Michael Jamin:
Now. Did you study, where have you studied? Did you study in college? Where did, yeah,

Mackenzie Barman:
I went to a SUNY school and I loved it. I went to SUNY Potsdam in upstate New York, and I studied theater and theater education. I didn’t really start doing plays until high school and in high school. So

Michael Jamin:
You’re from New York?

Mackenzie Barman:
Yeah, I’m from New York. From

Michael Jamin:
New York, okay.

Mackenzie Barman:
Yeah, born and raised, upstate New York, near Albany. And then, yeah, I moved down to the city to be an actor and do all that. Right.

Michael Jamin:
Wow. You’ve only been here three weeks and so much has already happened for you already.

Mackenzie Barman:
What do you think? Yeah, I’m trying.

Michael Jamin:
What do you think It’s a culture shock. What do you think?

Mackenzie Barman:
Right now, I’m in my lust for life extrovert phase where I’m like, because a homebody pretty much, I’m an extroverted homebody, so I like to be home a lot. But right now I’m just trying to be out a lot, meet people that I’ve, and just kind of be really social,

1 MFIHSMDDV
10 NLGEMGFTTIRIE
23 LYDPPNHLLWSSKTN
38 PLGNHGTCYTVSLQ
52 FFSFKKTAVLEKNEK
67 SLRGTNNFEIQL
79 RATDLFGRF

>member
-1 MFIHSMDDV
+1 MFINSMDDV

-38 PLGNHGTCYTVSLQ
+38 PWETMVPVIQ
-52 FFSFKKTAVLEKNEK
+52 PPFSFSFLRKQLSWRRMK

Michael Jamin:
Been amazing. How did you get into play? Okay, you moved here. Did you stay with a friend when you found your, how did, because I’m telling people come out. How did you do it? How did

Mackenzie Barman:
It was a pain? So I visited last August, and I stayed with one of my managers. Actually, I crashed at her place. I went a couple different places, but she’s the best. I love her. And they’re in the West Hollywood area, so it’s really the only place I know. So that’s where I am now. I’m in West Hollywood. And then I looked at a couple apartments when I was here, but I really didn’t know where I was. I kind of did, but I don’t really know. And then, so I just, Zillow and Trulia, and I ended up finding this apartment on Trulia, and I had a couple of friends come look at it and FaceTime me,

Michael Jamin:
And it was good enough.

Mackenzie Barman:
I was like,

Michael Jamin: